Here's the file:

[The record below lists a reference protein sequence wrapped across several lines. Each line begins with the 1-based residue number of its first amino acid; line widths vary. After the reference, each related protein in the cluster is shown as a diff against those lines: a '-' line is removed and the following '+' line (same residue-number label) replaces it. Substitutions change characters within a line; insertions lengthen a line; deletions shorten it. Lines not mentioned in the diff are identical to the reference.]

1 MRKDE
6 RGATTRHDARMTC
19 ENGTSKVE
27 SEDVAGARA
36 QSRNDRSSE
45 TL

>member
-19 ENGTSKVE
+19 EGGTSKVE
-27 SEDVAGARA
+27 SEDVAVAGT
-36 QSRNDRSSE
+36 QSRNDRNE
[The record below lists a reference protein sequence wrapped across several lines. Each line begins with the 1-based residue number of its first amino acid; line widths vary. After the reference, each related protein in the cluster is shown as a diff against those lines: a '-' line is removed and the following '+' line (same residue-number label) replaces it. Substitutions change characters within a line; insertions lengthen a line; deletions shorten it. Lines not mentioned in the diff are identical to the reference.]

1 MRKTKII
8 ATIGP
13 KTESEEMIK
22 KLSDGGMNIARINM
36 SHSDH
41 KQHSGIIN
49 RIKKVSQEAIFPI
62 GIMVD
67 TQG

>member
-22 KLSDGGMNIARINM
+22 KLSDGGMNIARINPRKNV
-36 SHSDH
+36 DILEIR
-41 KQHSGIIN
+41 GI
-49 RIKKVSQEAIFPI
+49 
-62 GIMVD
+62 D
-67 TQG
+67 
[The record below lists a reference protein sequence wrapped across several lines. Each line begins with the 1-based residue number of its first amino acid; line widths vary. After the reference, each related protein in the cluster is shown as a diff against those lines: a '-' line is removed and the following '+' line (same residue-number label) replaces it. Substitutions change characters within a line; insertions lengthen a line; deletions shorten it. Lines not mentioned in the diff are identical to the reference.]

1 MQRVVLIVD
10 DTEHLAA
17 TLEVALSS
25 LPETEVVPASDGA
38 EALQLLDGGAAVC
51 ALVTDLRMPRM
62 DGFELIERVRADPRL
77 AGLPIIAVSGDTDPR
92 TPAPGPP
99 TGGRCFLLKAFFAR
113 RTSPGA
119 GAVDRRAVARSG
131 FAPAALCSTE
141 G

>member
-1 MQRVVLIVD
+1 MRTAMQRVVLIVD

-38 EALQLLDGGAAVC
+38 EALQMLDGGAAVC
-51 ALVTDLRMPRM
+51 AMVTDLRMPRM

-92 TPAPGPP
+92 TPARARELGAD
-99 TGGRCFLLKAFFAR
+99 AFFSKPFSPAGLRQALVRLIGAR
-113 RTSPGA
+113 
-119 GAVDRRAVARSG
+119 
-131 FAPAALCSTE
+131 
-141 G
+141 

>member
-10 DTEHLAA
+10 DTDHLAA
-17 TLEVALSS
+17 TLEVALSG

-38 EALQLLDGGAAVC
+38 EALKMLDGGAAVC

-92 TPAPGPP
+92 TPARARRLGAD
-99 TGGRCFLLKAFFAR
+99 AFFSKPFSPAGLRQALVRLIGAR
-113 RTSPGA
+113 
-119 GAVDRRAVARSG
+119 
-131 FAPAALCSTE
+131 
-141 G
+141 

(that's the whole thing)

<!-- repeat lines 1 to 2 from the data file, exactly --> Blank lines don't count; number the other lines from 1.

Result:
[The record below lists a reference protein sequence wrapped across several lines. Each line begins with the 1-based residue number of its first amino acid; line widths vary. After the reference, each related protein in the cluster is shown as a diff against those lines: a '-' line is removed and the following '+' line (same residue-number label) replaces it. Substitutions change characters within a line; insertions lengthen a line; deletions shorten it. Lines not mentioned in the diff are identical to the reference.]

1 MRKDE